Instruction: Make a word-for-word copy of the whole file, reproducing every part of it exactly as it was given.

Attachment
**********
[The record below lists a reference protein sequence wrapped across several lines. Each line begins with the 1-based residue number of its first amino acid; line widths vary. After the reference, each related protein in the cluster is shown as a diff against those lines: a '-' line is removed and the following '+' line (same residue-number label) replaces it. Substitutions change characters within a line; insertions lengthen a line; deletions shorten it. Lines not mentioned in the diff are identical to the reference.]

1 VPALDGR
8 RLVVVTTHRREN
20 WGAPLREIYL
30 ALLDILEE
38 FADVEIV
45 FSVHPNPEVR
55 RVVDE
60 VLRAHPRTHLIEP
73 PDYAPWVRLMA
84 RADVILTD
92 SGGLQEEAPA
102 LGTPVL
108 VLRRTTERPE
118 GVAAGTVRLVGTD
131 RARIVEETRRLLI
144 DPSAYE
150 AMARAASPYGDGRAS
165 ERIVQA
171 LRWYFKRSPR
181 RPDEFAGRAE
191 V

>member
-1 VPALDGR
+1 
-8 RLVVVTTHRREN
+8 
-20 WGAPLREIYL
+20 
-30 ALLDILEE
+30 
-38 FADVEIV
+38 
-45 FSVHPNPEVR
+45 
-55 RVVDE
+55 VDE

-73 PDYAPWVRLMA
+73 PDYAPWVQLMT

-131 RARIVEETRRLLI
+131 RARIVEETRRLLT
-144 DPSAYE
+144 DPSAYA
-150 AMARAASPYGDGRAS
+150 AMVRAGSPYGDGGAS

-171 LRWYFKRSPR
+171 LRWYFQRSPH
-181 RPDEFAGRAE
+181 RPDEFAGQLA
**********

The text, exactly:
[The record below lists a reference protein sequence wrapped across several lines. Each line begins with the 1-based residue number of its first amino acid; line widths vary. After the reference, each related protein in the cluster is shown as a diff against those lines: a '-' line is removed and the following '+' line (same residue-number label) replaces it. Substitutions change characters within a line; insertions lengthen a line; deletions shorten it. Lines not mentioned in the diff are identical to the reference.]

1 VPALDGR
8 RLVVVTTHRREN
20 WGAPLREIYL
30 ALLDILEE
38 FADVEIV
45 FSVHPNPEVR
55 RVVDE
60 VLRAHPRTHLIEP
73 PDYAPWVRLMA
84 RADVILTD
92 SGGLQEEAPA
102 LGTPVL
108 VLRRTTERPE
118 GVAAGTVRLVGTD
131 RARIVEETRRLLI
144 DPSAYE
150 AMARAASPYGDGRAS
165 ERIVQA
171 LRWYFKRSPR
181 RPDEFAGRAE
191 V

>member
-1 VPALDGR
+1 
-8 RLVVVTTHRREN
+8 
-20 WGAPLREIYL
+20 
-30 ALLDILEE
+30 
-38 FADVEIV
+38 
-45 FSVHPNPEVR
+45 
-55 RVVDE
+55 VDE

-73 PDYAPWVRLMA
+73 PDYAPWVQLMT

-131 RARIVEETRRLLI
+131 RARIVEETRRLLT
-144 DPSAYE
+144 DPSAYA
-150 AMARAASPYGDGRAS
+150 AMVRAGSPYGDGGAS

-171 LRWYFKRSPR
+171 LRWYFQRSPH
-181 RPDEFAGRAE
+181 RPDEFAGQLA